It’s also incredibly rewarding to see the knock-on effects from an event like this – for example, we have several friends now discussing renewable energy with their partners. After yesterday, I think we’ll all look at our possessions a little differently, thinking twice before discarding or donating, and more importantly, before buying new.  And hopefully the younger folk who were here will have left feeling a little more optimistic, knowing that some of us really are trying to live more sustainably.

Let’s keep the momentum rolling towards a greener future! 🌿💚

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THE REVOLUTION WILL NOT BE TELEVISED

A lifetime ago, our darling friend PeteA was wearing a t-shirt that my Pete adored. Generous soul that he is, PeteA literally gave Pete the shirt off his back. My Pete then went on to wear that tee for over twenty-five years – first for going out, then as a work shirt, and finally as pyjamas.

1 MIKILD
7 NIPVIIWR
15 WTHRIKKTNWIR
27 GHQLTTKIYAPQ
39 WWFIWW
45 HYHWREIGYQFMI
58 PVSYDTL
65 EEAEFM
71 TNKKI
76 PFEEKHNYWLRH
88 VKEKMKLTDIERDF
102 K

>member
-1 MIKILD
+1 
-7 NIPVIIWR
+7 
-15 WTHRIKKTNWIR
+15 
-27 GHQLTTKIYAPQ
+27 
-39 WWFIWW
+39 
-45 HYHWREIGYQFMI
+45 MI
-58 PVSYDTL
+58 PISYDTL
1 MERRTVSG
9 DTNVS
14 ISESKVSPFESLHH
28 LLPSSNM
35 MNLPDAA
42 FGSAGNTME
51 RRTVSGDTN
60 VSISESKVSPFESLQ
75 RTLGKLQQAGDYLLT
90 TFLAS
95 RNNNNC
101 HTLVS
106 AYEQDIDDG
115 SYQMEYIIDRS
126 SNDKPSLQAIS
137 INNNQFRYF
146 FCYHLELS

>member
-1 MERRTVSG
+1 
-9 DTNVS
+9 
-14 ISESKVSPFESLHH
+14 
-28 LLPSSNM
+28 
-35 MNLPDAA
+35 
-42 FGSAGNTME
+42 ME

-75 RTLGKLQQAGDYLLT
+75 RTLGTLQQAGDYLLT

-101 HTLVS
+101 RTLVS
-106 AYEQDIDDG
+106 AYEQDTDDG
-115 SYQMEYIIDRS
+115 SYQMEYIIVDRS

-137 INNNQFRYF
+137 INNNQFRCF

This morning, I turned it into a bag.

It probably has ten or more years of life left in it. And I thought to myself – if a simple t-shirt can survive three decades and two owners and still be a usable resource, then what does that say about fast fashion and single wear clothing?

And on the topic of t-shirt bags…we’ve now been using these for over a year, and in that time, they’ve become our go-to reusable bags.

Environmentally and practically, they tick every box:

  • they don’t require any new resources as there’s always worn out tees in our house √
  • they take just a few minutes of dodgy sewing to make √
  • they go into the washing machine and dryer as needed √
  • they’re perfect for takeaway/takeout because they’re so easy to launder √
  • they’re super strong and carry large, oddly shaped loads √
  • the wide straps don’t cut into your shoulder √

If you haven’t made any of these, I’d urge you to have a go! You really only need to sew the one seam at the bottom as the handles can just be cut and left unfinished, although I prefer to hem them.  There are also lots of tutorials on how to make them without sewing (I haven’t tried it, but this one looks good).

Here are the wee instructions I wrote last year…hope you find it useful! ♥

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Being Woke

Photo from the fabulous Fashion Revolution Fanzine LOVED CLOTHES LAST,poem by Hollie McNish. (click for links)